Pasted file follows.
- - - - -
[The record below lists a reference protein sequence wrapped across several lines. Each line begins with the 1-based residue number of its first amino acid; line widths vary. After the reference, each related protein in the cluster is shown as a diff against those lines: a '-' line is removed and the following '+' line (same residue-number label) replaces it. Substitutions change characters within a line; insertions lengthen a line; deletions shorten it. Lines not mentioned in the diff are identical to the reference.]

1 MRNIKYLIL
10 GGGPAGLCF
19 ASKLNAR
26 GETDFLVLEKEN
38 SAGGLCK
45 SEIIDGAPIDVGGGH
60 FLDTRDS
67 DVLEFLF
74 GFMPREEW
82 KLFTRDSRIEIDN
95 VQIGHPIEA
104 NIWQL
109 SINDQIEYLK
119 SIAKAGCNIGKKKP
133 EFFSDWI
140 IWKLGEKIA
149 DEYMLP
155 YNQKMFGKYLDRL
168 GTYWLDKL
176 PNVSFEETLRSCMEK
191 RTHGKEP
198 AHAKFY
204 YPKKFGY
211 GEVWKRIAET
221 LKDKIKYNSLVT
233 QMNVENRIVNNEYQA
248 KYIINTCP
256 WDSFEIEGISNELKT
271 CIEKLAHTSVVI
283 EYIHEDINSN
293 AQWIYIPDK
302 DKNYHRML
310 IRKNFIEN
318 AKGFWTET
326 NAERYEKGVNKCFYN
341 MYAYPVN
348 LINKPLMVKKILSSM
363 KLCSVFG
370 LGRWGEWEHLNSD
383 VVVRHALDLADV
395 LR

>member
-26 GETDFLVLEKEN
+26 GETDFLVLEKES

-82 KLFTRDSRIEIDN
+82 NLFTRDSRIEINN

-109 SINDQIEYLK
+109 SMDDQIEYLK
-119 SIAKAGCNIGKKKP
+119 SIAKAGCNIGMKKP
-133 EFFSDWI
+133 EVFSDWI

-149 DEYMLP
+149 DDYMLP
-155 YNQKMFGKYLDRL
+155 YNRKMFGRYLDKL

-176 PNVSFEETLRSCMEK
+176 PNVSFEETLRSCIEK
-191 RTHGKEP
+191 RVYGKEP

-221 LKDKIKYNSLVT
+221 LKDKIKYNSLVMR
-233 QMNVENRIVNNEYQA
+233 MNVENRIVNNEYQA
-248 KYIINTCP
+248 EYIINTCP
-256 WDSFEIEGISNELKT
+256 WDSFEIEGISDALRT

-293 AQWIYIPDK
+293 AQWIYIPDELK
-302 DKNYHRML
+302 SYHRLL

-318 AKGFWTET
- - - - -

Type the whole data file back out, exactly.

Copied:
[The record below lists a reference protein sequence wrapped across several lines. Each line begins with the 1-based residue number of its first amino acid; line widths vary. After the reference, each related protein in the cluster is shown as a diff against those lines: a '-' line is removed and the following '+' line (same residue-number label) replaces it. Substitutions change characters within a line; insertions lengthen a line; deletions shorten it. Lines not mentioned in the diff are identical to the reference.]

1 MRNIKYLIL
10 GGGPAGLCF
19 ASKLNAR
26 GETDFLVLEKEN
38 SAGGLCK
45 SEIIDGAPIDVGGGH
60 FLDTRDS
67 DVLEFLF
74 GFMPREEW
82 KLFTRDSRIEIDN
95 VQIGHPIEA
104 NIWQL
109 SINDQIEYLK
119 SIAKAGCNIGKKKP
133 EFFSDWI
140 IWKLGEKIA
149 DEYMLP
155 YNQKMFGKYLDRL
168 GTYWLDKL
176 PNVSFEETLRSCMEK
191 RTHGKEP
198 AHAKFY
204 YPKKFGY
211 GEVWKRIAET
221 LKDKIKYNSLVT
233 QMNVENRIVNNEYQA
248 KYIINTCP
256 WDSFEIEGISNELKT
271 CIEKLAHTSVVI
283 EYIHEDINSN
293 AQWIYIPDK
302 DKNYHRML
310 IRKNFIEN
318 AKGFWTET
326 NAERYEKGVNKCFYN
341 MYAYPVN
348 LINKPLMVKKILSSM
363 KLCSVFG
370 LGRWGEWEHLNSD
383 VVVRHALDLADV
395 LR

>member
-26 GETDFLVLEKEN
+26 GETDFLVLEKES

-82 KLFTRDSRIEIDN
+82 NLFTRDSRIEINN

-109 SINDQIEYLK
+109 SMDDQIEYLK
-119 SIAKAGCNIGKKKP
+119 SIAKAGCNIGMKKP
-133 EFFSDWI
+133 EVFSDWI

-149 DEYMLP
+149 DDYMLP
-155 YNQKMFGKYLDRL
+155 YNRKMFGRYLDKL

-176 PNVSFEETLRSCMEK
+176 PNVSFEETLRSCIEK
-191 RTHGKEP
+191 RVYGKEP

-221 LKDKIKYNSLVT
+221 LKDKIKYNSLVMR
-233 QMNVENRIVNNEYQA
+233 MNVENRIVNNEYQA
-248 KYIINTCP
+248 EYIINTCP
-256 WDSFEIEGISNELKT
+256 WDSFEIEGISDALRT

-293 AQWIYIPDK
+293 AQWIYIPDELK
-302 DKNYHRML
+302 SYHRLL

-318 AKGFWTET